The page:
https://en.wikipedia.org/wiki/Phan_Thi_Kim_Phuc

Caravanfan's avatar

And here is a picture of her smiling and happy, although @luigirovatti won’t be able to tell because she’s Asian.

https://d.ibtimes.co.uk/en/full/280185/phan-thi-kim-phuc.jpg

Caravanfan's avatar

Actually, I meant to tag @Brian1946 two posts above. My apologies.

Brian1946's avatar

@Caravanfan

No problem.

Thanks for the positive update.

I’m very happy to see that she’s doing well and is a Canadian citiizen, because that probably means she doesn’t have to rely on a GoFundMe account to realize a happy and healthy outcome.

luigirovatti's avatar

I already apologized, and if I didn’t, I do it now. Believe it or not, there are cases when the face of people, European, Asian, Americans, or whatever, are inscrutable because they may be experts at hiding their emotions. More details in my posts above. I’ve never been to Asia, I’ve never traveled outside America and Europe. I mentioned specifically Asians because I’ve watched many Chinese and Japanese cartoons and I’ve also seen many images of people whose face I can’t recognize. And, I tend to notice, the face of very famous people are not photographed in candid shots. They are more in pose. But I realize I’ll never convince you with words, so I’ll make a real example here.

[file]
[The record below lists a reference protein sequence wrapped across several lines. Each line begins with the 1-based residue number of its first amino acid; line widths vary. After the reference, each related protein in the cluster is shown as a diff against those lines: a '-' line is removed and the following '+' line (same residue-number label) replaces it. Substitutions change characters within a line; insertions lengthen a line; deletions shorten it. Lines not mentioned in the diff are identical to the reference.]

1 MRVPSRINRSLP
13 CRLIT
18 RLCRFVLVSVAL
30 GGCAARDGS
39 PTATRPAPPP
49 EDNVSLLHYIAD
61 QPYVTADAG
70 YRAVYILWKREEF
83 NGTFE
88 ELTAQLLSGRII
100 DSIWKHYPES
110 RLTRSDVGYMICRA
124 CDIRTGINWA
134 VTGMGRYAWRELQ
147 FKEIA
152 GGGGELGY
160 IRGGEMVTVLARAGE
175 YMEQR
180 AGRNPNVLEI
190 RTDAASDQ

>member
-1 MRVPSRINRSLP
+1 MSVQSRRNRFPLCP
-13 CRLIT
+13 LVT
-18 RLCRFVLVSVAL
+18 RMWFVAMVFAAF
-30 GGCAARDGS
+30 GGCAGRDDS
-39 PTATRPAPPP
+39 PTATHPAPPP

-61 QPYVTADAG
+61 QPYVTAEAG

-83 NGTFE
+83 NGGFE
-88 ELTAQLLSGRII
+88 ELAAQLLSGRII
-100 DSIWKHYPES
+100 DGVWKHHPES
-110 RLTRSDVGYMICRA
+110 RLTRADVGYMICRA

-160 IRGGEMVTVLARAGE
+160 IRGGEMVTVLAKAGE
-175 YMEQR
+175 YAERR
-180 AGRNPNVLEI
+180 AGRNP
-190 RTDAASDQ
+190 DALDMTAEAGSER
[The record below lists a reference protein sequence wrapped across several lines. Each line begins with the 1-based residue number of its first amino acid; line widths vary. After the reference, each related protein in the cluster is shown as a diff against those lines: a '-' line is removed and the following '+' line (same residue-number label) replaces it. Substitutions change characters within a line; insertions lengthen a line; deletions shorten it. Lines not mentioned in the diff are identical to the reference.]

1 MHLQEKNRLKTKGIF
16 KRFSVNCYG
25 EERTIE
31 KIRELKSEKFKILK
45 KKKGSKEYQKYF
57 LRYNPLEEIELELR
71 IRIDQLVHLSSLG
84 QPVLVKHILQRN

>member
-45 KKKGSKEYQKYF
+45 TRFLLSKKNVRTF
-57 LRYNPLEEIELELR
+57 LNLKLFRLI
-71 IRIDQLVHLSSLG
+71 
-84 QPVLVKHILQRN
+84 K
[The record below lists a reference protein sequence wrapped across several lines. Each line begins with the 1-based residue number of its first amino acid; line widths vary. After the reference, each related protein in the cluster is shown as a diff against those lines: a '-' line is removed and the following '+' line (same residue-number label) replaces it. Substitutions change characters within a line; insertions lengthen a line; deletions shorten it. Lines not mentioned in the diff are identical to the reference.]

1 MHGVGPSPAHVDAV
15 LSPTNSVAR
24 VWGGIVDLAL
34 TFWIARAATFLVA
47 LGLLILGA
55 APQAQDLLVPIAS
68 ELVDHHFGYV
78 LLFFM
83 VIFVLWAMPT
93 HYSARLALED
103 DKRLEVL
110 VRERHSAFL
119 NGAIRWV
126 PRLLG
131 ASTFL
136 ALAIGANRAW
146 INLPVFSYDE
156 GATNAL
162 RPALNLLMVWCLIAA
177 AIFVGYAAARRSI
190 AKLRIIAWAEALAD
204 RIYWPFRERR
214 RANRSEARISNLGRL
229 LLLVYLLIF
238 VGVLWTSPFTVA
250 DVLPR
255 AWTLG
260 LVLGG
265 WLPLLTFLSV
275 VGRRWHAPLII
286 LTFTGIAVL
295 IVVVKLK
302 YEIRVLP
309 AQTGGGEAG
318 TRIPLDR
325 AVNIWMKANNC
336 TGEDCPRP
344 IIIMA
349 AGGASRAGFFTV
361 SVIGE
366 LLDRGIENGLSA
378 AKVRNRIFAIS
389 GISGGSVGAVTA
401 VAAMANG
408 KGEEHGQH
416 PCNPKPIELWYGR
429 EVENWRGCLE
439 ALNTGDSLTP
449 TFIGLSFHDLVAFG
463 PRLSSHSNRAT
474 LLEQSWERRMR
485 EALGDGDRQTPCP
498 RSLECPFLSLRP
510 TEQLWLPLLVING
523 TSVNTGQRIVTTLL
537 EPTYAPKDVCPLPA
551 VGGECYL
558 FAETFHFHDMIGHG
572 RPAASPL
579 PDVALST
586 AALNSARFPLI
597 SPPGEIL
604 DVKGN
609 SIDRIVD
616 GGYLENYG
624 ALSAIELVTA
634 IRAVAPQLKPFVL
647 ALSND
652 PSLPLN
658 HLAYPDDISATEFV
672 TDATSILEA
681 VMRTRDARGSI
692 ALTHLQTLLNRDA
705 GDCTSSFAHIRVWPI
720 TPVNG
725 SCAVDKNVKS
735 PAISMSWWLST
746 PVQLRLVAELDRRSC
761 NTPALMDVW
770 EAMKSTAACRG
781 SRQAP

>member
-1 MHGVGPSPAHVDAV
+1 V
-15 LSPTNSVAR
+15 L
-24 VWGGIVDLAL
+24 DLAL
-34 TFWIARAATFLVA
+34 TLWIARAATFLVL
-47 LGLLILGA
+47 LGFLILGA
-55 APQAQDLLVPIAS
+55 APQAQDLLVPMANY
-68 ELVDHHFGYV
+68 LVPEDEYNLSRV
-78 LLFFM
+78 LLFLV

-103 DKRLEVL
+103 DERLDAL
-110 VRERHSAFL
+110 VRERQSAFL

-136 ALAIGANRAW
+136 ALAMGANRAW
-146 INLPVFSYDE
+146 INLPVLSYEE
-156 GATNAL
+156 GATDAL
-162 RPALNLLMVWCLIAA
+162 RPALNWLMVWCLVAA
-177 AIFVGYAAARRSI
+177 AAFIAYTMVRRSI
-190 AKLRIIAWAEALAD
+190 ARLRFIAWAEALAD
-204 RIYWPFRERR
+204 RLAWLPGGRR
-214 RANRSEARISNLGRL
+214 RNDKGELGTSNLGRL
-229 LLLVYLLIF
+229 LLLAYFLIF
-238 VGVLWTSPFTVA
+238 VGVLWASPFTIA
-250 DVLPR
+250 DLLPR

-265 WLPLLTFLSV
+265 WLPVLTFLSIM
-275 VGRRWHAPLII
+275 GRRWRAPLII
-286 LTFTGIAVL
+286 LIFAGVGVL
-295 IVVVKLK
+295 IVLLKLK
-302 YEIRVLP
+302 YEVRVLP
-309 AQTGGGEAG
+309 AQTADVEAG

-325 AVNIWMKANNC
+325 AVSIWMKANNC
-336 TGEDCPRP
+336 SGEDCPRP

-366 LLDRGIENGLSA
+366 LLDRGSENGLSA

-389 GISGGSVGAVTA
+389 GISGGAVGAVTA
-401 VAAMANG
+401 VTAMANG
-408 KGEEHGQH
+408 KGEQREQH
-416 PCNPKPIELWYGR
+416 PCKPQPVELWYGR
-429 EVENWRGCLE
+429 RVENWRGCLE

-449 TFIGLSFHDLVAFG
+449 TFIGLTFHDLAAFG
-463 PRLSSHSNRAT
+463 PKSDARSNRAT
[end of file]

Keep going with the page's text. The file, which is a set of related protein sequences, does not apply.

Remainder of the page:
Compare this photo:

https://pp.userapi.com/w3KYe_ANfvvfgm0mNppu7eYwOtuYRoXcZ3MM6Q/T9v1wYbS570.jpg?ava=1

With this one:

https://a1-images.myspacecdn.com/images02/147/aaa1e6e78de346b39023028e73e49aed/300x300.jpg

In the last one, can you tell me what the person is thinking or feeling?

LostInParadise's avatar

What if it is not a matter of race, but of culture? Suppose that Chinese children are discouraged from displaying emotion. It is possible. I did a Web search and found this link to a related question about the Japanese.

janbb's avatar

@luigirovatti I’m still not really getting your point. I think many people walk around with an expressionless face a good part of the time. I think the idea of the “Inscrutable Asian” is an old stereotype that maybe needs to be put to bed.

luigirovatti's avatar

@janbb: I just mentioned this stereotype because it’s more frequent to me when I’m not reading faces correctly than of the other nationalities. But, as you can guess above, it’s because I’ve never traveled to Asia.

Answer this question

Login

or

Join

to answer.

This question is in the General Section. Responses must be helpful and on-topic.

Your answer will be saved while you login or join.

Have a question? Ask Fluther!

What do you know more about?
or
Knowledge Networking @ Fluther